Stories of Weird Mystery

Category: A Scout is Brave

A Scout is Brave Book Launch Jamboree!

Our modest book tour for my new novella from Lethe Press, A Scout is Brave, is coming together, and we’ve now got a launch event!

Image advertising the book launch for A Scout is Brave by Will Ludwigsen.

As you may remember from Steinbeck’s book launch for Of Mice and Men and Poe’s for The Narrative of Arthur Gordon Pym, these events bring together friends, family, fans, and sometimes even members of the public lost on their way somewhere else, all to celebrate the release of a book.

At this one, we’re going to have:

  • A conversation/interview between me and Lethe Press CEO Steve Berman
  • A mercifully brief reading from the book’s contents by the author
  • A signing by the author, mostly of bankruptcy documents
  • Copies of the book
  • Food and drink
  • Other surprises

It’s open to anyone who would like to join us!

If you can’t make it, there are a few other opportunities to see me during the book tour:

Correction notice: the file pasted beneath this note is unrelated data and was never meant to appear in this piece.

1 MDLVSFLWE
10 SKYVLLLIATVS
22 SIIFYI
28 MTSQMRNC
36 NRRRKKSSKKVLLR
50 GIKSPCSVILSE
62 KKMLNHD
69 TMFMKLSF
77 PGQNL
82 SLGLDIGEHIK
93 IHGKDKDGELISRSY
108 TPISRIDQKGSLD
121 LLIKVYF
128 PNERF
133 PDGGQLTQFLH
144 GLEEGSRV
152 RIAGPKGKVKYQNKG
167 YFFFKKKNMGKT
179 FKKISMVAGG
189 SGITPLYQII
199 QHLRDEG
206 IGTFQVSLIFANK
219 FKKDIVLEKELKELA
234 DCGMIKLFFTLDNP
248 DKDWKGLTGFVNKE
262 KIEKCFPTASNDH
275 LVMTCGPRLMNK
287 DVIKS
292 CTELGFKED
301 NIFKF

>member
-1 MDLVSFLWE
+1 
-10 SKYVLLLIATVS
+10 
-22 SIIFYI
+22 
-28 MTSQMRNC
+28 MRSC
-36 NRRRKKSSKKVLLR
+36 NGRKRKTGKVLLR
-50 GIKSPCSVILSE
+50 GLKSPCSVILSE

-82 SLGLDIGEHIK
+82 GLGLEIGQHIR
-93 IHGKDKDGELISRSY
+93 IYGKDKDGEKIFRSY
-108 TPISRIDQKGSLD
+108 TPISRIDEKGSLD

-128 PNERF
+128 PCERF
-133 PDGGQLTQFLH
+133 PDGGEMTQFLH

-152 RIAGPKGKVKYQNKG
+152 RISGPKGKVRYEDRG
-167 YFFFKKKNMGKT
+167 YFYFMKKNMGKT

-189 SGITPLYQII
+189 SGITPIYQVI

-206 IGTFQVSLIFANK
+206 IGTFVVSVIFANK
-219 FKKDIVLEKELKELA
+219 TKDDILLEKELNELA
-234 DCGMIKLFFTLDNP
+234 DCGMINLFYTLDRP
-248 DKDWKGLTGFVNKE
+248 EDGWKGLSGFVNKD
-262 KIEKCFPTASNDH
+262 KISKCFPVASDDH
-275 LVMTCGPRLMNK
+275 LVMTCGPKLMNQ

I hope we cross paths sometime this year!

A Scout is Going on a Book Tour, Sort Of

I wish you’d all stop asking me for more content to promote my forthcoming book, A Scout is Brave. I’m working as fast as I can.

In the meantime, book tour news!

This coming week from March 14th through the 16th, I’ll be kicking off my A Scout is Brave Half-Assed Book Tour at the International Conference for the Fantastic in the Arts in Orlando.

Will Ludwigsen holding up a bookmark of his book A Scout is Brave.

You can catch me reading from A Scout is Brave at a 4:15 panel on Thursday, serving as the undercard well beneath actual luminaries James Morrow, Ellen Kushner, and Eileen Gunn.

I will also have fancy bookmarks to give away plus TWO advance reading copies of the actual physical book (with the hope that whoever gets each will kindly post a review).

Other stops on the ASBHABT include:

I’m not sure yet if I’ll be on programming for any of those events, but you can certainly find me at the Lethe Press table in the Dealer’s Room for the first two.

Stay tuned for an announcement soon with details about the actual launch of the book in late June!

Would you like me to tour my book for your blog, podcast, or event? Let me know!

A Stunted Imagination

Sometimes I worry that I have a stunted imagination.

If you’ve read my work before, it’s likely that you’ve noticed that I have some themes that I return to over and over again:

  • Conspiracies of seemingly powerless but imaginative people thwarting evil and darkness